This stuff is very worrying to me. It's bad enough how many people we hear from who were scheduled for PRK and were given, er, "optimistic" descriptions of what re-epithelialization and subsequent vision fluctuation would/could be like. But when a surgical plan is changed that drastically on the very day of surgery, the patient does not have the opportunity to do their own research at their leisure about how surface ablation differs from LASIK and what it will mean for them in the short and long term.

My question to surgeons: Given the risk of the patient not fully understanding the implications of doing surface ablation rather than LASIK, how can you justify switching surgeries on the day of the scheduled surgery? Why not re-schedule the surgery, allowing the patient time to educate him/herself and review their options?

The only reasons I can think of to proceed as scheduled are exclusively for the benefit of the clinic and surgeon. After all, if the patient is sent away to think about it, they might...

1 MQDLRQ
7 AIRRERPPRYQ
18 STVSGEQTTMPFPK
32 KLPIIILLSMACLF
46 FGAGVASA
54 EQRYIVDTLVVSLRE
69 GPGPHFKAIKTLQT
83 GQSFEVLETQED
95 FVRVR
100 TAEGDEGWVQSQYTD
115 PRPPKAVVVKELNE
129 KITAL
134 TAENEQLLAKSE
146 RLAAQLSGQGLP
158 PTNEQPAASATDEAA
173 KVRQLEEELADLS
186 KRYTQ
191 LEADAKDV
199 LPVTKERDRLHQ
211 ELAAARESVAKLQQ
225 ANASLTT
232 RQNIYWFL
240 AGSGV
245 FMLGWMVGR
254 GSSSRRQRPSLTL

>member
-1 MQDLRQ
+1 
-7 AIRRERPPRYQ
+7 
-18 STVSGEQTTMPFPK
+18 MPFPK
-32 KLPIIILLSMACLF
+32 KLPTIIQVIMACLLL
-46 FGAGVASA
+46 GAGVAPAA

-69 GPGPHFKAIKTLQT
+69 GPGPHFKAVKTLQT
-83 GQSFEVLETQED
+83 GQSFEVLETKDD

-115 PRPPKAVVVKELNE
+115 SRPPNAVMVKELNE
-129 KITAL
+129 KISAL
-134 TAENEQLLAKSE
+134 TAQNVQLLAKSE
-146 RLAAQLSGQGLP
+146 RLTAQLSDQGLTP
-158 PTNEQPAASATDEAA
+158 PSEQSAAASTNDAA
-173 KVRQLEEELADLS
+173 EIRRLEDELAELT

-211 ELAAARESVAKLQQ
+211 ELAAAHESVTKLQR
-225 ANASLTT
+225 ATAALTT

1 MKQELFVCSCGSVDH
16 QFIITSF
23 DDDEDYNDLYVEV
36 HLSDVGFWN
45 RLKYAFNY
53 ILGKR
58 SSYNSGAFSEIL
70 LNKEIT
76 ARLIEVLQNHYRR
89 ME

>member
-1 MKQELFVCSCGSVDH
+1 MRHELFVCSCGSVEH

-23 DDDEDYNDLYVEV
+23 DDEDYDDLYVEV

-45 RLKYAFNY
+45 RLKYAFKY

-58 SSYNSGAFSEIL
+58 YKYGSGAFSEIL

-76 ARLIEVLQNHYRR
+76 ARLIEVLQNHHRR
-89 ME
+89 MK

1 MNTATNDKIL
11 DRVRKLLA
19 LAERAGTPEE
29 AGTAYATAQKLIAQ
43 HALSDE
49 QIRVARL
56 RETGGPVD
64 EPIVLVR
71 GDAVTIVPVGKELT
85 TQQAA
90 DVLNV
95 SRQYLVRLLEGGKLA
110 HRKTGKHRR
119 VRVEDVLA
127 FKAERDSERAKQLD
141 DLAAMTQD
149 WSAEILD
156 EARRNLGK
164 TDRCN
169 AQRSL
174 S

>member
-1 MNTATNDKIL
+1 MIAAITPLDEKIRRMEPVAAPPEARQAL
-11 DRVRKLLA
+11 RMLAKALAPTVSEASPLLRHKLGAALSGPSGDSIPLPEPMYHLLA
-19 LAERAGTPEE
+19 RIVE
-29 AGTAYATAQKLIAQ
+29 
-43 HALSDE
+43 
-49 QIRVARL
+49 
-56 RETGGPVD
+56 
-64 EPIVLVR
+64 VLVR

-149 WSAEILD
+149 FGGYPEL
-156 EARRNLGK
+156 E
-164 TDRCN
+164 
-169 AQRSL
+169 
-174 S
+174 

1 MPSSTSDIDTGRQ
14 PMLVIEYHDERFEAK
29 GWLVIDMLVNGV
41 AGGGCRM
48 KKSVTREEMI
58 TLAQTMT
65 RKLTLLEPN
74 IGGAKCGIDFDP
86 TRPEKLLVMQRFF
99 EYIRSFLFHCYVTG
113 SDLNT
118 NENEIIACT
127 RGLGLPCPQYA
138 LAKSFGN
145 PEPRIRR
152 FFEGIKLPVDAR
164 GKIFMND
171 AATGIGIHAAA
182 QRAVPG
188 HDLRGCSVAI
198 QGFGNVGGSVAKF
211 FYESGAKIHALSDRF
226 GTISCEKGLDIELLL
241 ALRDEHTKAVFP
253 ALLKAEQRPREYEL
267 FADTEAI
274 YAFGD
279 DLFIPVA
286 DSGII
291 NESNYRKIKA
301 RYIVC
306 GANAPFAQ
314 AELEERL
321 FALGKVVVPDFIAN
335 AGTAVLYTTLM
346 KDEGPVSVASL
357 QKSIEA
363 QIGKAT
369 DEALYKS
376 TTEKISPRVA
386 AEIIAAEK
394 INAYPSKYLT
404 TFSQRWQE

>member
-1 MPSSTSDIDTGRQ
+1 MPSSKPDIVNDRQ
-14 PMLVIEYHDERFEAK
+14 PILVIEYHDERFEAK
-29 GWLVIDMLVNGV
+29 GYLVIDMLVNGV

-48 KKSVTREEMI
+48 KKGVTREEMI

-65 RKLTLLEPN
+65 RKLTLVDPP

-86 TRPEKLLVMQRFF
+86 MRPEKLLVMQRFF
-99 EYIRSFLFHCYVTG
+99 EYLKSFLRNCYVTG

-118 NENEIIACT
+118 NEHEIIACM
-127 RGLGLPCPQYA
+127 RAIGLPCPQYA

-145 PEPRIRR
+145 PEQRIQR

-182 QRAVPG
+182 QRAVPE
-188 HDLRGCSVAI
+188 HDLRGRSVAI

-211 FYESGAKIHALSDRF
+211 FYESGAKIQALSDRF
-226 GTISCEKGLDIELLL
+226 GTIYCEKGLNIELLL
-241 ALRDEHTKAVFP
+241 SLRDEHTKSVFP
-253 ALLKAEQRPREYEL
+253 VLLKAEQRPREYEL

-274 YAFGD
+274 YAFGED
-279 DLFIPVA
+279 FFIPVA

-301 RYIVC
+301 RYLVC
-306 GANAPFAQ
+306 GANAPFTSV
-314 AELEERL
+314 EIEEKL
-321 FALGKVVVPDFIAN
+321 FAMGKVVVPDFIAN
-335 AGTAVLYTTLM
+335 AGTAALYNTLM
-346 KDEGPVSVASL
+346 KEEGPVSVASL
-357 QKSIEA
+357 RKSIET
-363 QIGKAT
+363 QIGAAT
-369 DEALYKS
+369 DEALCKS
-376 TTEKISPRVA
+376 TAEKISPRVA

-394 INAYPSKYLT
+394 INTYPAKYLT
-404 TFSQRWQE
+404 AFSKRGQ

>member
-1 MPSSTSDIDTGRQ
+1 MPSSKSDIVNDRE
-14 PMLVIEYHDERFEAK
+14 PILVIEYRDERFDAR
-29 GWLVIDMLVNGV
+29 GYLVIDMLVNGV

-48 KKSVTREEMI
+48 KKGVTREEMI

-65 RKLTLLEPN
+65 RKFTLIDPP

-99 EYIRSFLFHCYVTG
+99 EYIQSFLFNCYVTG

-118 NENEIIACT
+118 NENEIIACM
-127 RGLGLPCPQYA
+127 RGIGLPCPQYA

1) Decide not to have surgery at all.
2) Decide to postpone it indefinitely.
3) Start questioning the competence of a doctor who didn't figure out until the day of surgery that LASIK was not the best option.
4) Go get surgery someplace else.

In my opinion, the ethical case is cut and dried. Surgeons have an obligation to put the best interests of the patient first. Period.

If you've been too busy patting yourself on the back for noticing the patient's increased risk before firing up the microkeratome or the intralase to think about this aspect of the "patient's best interests", please step back a moment to see things from the patient's point of view.